Michael Jordan once said this about obstacles: climb it, go through it, or work around it.
And work around it, indeed.
After the disastrous announcement of multi-retailer Naiise’s liquidation last Thursday (15 Apr), it seems like affected vendors have turned to social media to help them tide over this tough period.
Over 100 Naiise Vendors Form FB Group to Figure Out How to Get Back Missing Payments
Even after Naiise shut down, numerous vendors have continued with business even without a physical store, instead opting to use social media such as Facebook to promote their business and establish a larger online presence.
Some vendors have even collaborated with each other to increase sales, such as FEN Perfumes and Fabriques Asia who did a joint live auction last week.
Current and former vendors of Naiise have also formed a private Facebook group called “Naiise Vendors.”
The group is where updates regarding the Naiise situation are shared, and members can seek help regarding problems encountered when trying to get back their money.
The group, which had over 100 members just two weeks ago, has now grown to 268 members.
After announcements of Naiise’s liquidation, it was revealed that even before COVID-19, the company had in fact numerous problems of delayed and missing payments as early as 2016.
It has also been reported that many vendors had stopped receiving payment since early 2019.
Currently, numerous Naiise vendors are owed thousands of dollars which have yet to be repaid; whether or not they can successfully retrieve the full amount owed still remains a big question mark as vendors await updates from Naiise’s liquidators.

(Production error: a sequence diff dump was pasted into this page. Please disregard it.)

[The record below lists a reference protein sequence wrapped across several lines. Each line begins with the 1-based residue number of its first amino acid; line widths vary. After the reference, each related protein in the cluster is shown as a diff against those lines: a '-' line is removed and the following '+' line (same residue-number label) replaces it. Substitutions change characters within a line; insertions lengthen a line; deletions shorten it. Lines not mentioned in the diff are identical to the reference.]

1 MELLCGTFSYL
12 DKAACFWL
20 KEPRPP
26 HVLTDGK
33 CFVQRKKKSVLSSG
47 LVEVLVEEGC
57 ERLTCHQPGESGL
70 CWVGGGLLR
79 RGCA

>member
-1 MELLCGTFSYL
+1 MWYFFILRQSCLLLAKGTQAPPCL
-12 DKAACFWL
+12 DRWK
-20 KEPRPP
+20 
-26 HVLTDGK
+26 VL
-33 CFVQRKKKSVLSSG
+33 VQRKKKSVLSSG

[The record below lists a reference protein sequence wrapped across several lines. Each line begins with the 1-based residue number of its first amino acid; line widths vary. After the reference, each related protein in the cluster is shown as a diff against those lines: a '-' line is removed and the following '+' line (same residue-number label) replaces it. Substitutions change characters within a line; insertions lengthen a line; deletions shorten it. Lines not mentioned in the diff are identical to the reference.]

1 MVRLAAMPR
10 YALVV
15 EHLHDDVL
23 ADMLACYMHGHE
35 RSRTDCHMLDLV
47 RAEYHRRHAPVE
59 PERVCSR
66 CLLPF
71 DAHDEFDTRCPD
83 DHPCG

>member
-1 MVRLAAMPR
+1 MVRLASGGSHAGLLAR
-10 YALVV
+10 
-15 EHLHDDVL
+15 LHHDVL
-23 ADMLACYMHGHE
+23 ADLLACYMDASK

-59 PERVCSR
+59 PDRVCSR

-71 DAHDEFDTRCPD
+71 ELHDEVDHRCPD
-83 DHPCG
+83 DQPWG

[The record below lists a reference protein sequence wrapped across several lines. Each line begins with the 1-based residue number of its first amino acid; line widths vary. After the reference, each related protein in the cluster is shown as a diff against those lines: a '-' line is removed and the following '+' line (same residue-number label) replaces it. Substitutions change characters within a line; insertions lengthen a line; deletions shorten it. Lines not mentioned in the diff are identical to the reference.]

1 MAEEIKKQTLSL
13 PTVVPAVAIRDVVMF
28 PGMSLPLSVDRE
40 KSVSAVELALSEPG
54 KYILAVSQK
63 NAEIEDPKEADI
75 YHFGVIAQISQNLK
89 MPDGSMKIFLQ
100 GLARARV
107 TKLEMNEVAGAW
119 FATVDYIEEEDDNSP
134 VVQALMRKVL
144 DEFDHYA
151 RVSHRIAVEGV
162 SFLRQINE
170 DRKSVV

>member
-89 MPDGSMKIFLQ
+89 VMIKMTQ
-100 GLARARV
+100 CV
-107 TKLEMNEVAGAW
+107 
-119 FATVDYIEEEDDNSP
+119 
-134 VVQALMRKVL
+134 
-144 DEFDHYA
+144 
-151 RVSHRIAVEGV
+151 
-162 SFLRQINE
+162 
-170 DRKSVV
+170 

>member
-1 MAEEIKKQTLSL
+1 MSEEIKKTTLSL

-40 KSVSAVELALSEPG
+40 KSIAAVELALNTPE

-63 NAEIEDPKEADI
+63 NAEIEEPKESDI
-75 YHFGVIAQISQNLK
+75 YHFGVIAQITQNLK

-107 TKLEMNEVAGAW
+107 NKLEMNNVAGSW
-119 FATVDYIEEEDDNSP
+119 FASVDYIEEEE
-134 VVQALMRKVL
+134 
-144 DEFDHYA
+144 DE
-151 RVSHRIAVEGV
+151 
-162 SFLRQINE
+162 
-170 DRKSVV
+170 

How the Deal Between Naiise & Vendors Works
When vendors decide to work with Naiise, it is on a consignment basis—meaning that the company would only pay its vendors when their products are sold. Of this pay, Naiise takes a commission of around 35%.
Experts Weigh in: Advice for Vendors
The act of setting up their businesses online is largely viewed to be a step in the right direction.
Professor Kapil Tuli of the Singapore Management University (SMU) and director at the Retail Centre of Excellence states that it is good that vendors are “trying to create their own presence”, commenting that the key to success is how vendors will “engage with the audience to create a positive word of mouth”.
Many people have also commented on Naiise’s consignment deal structure, pointing out that consignment deals are risky and unsuitable.
On this, Professor Kapil Tuli warns vendors of being completely dependent on the company without having any contingency plans. Emphasising the need for prudency, he points out the need for careful cash flow management, saying that vendors should consider “how much of a hit [they] can take if the channel folds up.”
As with all things related to finance and economics: be ready for externalities and don’t put all your eggs into one basket.
Retail Sector Badly Affected by COVID-19, But Not All is Lost
Of course, with the COVID-19 pandemic haunting us all, Naiise is not the only retail company to have gone under during these trying times.
According to CNA, more than 4,000 retail firms had shut down last year—a figure that is already lower because of the support measures introduced by the government.
And if you thought things would get better after a year… well, you thought wrong. CNA has also reported that in the first three months of 2021 alone, more than a thousand companies have run out of business.
That being said, however, economists are of the opinion that the economic outlook for the retail sector is improving. With Singapore’s economy being on the recovery track, economist Kim Eng says that employers would be able to raise their employee’s wages, which would then lead to “higher consumer spending”.
So maybe, all hope is not lost—it’s probably just taking a while.
Feature Image: Facebook (QUEENSHOP)